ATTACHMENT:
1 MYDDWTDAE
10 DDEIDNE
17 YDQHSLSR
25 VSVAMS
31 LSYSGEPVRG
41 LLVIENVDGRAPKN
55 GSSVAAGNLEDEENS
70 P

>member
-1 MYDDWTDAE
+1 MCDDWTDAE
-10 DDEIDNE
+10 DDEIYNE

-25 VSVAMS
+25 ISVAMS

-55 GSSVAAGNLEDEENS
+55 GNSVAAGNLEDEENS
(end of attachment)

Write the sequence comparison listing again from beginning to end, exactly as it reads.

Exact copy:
1 MYDDWTDAE
10 DDEIDNE
17 YDQHSLSR
25 VSVAMS
31 LSYSGEPVRG
41 LLVIENVDGRAPKN
55 GSSVAAGNLEDEENS
70 P

>member
-1 MYDDWTDAE
+1 MCDDWTDAE
-10 DDEIDNE
+10 DDEIYNE

-25 VSVAMS
+25 ISVAMS

-55 GSSVAAGNLEDEENS
+55 GNSVAAGNLEDEENS